This exhortation to remembrance and faithfulness is clearly set forth in the passage before us (2 Timothy 2:1-10). Paul did not want Timothy to waver or fall short under the anxieties of preaching or of ill-treatment; thus, he strongly advises him to "Remember Jesus Christ, raised from the dead, descended from David" (2 Timothy 2:8). In other words, Paul reminds Timothy that what ever comes to pass, Jesus is alive! It is this fact of Jesus’ resurrection that guarantees endurance now and final conquest in the hour of death. This understanding that Jesus is alive is declared to be the Gospel by Paul: "This is my gospel, for which I am suffering even to the point of being chained like a criminal. But God’s word is not chained. I endure everything for the sake of the elect, that they too may obtain the salvation that is in Christ Jesus, with eternal glory" (2 Timothy 2:8-10).

What Paul is saying to Timothy is the ultimate message for you and me. For Christians to know that Jesus is alive is what really matters, for in our risen Lord we find the courage to live and the comfort to die. This fact of Jesus’ persecution called forth the admonition to "Let us fix our eyes on Jesus, the author and perfecter of our faith, who for the joy set before him endured the cross, scorning its shame, and sat down at the right hand of the throne of God. Consider him who endured such opposition from sinful men, so that you will not grow weary and lose heart" (Hebrews 12:2-3).

WE ARE TO REMEMBER THE FACT OF THE RESURRECTION

"Remember Jesus Christ, raised from the dead, descended from David. This is my gospel" (2 Timothy 2:8). Paul is stating a fact that has the support of prophetic, historic and dynamic evidence. It is still helpful for Christians in this age of doubt to reexamine and reevaluate the evidence that Paul sets before us.

There Is the Fact of the Prophetic Evidence

"Remember Jesus Christ, raised from the dead, descended from David" (2 Timothy 2:8). The phrase "descended from David" shifts our focus back to the prophetic utterances of the Old Testament. Matthew begins his Gospel: "A record of the genealogy of Jesus Christ the son of David, the son of Abraham" (Matthew 1:1). "Son of David" appears to be a messianic title prevalent in Matthew’s day. Matthew also reports that two blind men attributed this title to Jesus: "Have mercy on us, Son of David!" (9:27). On another occasion, following the healing of a man born both blind and mute, the crowds were so amazed that they said, "Could this be the Son of David?" (12:23).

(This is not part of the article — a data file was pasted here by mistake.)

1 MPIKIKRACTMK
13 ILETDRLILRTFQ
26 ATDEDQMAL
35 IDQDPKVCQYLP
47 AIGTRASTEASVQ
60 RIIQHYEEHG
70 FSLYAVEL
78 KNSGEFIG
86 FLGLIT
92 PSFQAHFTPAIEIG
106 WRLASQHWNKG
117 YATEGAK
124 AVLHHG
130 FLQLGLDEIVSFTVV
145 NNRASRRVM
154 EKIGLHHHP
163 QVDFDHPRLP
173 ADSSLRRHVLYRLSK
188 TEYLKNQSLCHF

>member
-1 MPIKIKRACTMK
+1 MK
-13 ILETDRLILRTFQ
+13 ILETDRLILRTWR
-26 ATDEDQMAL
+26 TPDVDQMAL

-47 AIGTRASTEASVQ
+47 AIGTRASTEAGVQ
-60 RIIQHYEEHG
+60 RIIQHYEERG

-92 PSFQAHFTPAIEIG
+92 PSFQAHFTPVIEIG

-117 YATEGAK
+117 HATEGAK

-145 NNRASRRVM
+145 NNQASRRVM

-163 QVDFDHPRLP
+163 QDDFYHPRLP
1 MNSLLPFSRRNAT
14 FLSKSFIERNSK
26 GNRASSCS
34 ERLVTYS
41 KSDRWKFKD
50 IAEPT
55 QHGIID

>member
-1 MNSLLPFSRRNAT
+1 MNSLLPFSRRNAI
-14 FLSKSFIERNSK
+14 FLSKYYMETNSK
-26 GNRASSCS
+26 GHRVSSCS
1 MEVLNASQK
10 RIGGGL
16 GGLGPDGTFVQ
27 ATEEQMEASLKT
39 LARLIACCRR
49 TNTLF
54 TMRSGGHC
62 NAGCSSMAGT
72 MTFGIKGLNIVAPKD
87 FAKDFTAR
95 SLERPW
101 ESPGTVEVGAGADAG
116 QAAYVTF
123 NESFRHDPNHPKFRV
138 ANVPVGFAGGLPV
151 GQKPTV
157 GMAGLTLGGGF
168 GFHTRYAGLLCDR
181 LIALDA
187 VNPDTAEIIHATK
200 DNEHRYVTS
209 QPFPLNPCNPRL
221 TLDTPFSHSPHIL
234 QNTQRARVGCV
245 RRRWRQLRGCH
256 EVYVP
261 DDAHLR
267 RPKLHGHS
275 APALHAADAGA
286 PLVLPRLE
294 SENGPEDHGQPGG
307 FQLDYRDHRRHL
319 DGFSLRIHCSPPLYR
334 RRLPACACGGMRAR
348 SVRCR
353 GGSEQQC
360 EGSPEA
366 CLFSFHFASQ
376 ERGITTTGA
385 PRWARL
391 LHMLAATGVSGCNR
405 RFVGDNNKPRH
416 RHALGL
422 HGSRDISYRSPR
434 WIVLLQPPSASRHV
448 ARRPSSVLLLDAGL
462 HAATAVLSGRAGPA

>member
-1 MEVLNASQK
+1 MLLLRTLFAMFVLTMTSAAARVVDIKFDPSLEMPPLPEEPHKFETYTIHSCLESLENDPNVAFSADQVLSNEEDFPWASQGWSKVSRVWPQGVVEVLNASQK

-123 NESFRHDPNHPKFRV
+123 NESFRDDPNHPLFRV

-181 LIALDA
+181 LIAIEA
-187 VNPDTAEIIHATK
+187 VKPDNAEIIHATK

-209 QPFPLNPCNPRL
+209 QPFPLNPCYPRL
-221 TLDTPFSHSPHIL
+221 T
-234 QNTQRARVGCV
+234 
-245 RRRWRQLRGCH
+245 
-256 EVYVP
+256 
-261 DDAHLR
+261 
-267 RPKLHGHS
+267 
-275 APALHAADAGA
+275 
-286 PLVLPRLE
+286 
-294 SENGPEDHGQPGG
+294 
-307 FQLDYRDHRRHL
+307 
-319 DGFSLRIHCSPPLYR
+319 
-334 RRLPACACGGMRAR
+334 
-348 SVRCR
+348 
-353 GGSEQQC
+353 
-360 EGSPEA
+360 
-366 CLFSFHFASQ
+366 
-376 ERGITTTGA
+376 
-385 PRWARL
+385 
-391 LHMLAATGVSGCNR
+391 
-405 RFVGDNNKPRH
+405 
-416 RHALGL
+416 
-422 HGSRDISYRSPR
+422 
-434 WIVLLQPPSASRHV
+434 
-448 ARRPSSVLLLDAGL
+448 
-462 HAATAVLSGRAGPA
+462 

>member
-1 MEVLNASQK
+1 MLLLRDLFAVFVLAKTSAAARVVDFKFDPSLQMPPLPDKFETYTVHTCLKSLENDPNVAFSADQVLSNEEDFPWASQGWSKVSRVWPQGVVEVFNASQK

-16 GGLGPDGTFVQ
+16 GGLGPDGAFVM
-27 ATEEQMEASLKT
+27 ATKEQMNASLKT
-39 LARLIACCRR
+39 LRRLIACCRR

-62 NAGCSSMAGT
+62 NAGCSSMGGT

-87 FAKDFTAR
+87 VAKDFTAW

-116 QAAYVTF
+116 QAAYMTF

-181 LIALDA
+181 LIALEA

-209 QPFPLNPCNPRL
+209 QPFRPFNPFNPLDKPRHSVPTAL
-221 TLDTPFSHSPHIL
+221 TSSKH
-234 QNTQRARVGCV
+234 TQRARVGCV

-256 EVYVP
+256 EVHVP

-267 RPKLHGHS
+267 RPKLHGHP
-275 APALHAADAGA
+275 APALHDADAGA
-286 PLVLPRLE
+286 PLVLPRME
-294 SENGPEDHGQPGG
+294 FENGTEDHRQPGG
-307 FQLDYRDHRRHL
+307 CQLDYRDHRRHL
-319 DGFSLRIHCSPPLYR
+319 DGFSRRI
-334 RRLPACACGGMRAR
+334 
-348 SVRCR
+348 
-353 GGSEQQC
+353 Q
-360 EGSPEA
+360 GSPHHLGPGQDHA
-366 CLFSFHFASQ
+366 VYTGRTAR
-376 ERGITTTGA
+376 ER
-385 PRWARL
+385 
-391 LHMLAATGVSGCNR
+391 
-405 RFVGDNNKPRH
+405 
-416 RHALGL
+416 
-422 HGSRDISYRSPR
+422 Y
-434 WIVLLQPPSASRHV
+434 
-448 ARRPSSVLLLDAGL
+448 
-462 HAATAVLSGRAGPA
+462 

The title "Son of David" was a popular title for the Messiah (Matthew 9:27). It refers especially to the prophecies of Isaiah where the virgin-born Son (Isaiah 7:14) is the Child who is born. Again, the "Son of David" is also the Son who is given (9:6). This "Son of David" is also the Rod or Shoot out of the stem of David’s father, Jesse. In other words, Jesus, the "Son of David" is the new Branch out of his roots (11:1). Also, the Davidic Covenant appears to be in mind in 2 Samuel 7:11-16. Paul, in his sermons, often cited the Old Testament to substantiate his defense of Jesus as the Messiah, the Son of David and His resurrection. When Paul was in Pisidian Antioch, he proclaimed:

We tell you the good news: What God promised our fathers he has fulfilled for us, their children, by raising up Jesus. As it is written in the second Psalm:

‘You are my Son;
today I have become your Father.’

The fact that God raised him from the dead, never to decay, is stated in these words:

‘I will give you the holy and sure blessings promised
to David.’ So it is stated elsewhere:
‘You will not let your Holy One see decay.’

"For when David had served God’s purpose in his own generation, he fell asleep; he was buried with his fathers and his body decayed. But the one whom God raised from the dead did not see decay.

"Therefore, my brothers, I want you to know that through Jesus the forgiveness of sins is proclaimed to you. Through him everyone who believes is justified from everything you could not be justified from by the law of Moses. Take care that what the prophets have said does not happen to you:

‘Look, you scoffers,
wonder and perish,
for I am going to do something in your days
that you would never believe,
even if someone told you’" (Acts 13:32-41).

There Is the Fact of the Historic Evidence